An amazing NASA photo: the crescent Earth rises above the lunar horizon in this spectacular photograph taken from the Apollo 17 spacecraft in lunar orbit during the final lunar landing mission in the Apollo program.
Fun fact 1: if you were to stand still on the surface of the Moon, you would not see the Earth rise and set; it would still be in the (almost) same spot in the sky because Earth and the moon are
Fun fact 2: Why the Earth would be in the almost same spot? Because the moon’s orbit is slightly elliptical. This gives us peeks beyond its average eastern and western horizons. Furthermore, the axis of the moon is tilted. So, the Earth would slowly wobble in the sky of the moon. If the Earth is just below the horizon, it would first slightly rise, then set, then rise again. That’s also why we can see 59% of the surface of the moon (not just 50%) from the Earth.
Apollo 17 was the eleventh and the last crewed space mission in the NASA Apollo programme. It was the first night launch of a U.S. human spaceflight and the sixth and final lunar landing mission. The mission was launched at 12:33 a.m. EST on 7 December 1972 and concluded on December 19.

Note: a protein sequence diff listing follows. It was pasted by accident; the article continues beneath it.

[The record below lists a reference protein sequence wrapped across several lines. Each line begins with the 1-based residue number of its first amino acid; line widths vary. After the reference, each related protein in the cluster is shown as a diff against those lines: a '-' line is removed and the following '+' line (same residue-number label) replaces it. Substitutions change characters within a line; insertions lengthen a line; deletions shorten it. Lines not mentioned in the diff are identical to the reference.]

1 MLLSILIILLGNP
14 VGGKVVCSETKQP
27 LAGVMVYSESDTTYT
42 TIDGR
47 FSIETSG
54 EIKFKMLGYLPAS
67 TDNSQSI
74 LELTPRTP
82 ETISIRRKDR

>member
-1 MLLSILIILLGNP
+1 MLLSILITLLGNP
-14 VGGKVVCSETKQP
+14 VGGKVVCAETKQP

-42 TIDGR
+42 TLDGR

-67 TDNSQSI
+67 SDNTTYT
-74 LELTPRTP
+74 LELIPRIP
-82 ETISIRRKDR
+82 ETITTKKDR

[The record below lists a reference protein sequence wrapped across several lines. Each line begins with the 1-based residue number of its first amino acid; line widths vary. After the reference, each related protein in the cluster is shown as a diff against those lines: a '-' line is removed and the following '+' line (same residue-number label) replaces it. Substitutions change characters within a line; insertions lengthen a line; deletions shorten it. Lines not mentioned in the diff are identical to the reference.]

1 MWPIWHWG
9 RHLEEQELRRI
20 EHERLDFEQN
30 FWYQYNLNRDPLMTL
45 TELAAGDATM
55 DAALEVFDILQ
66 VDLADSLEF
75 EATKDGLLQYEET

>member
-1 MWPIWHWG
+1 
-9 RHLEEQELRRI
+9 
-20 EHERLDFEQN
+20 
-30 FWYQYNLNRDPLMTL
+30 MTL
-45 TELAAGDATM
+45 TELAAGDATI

Apollo 17 is also the last time humans traveled beyond low Earth orbit. The mission broke several records: the longest moon landing, longest total extravehicular activities (moonwalks), largest lunar sample, and longest time in lunar orbit.
Apollo 17 crew:
- Commander: Eugene A. Cernan, Third, and last spaceflight
- Command Module Pilot: Ronald E. Evans, Only spaceflight
- Lunar Module Pilot: Harrison H. Schmitt, Only spaceflight
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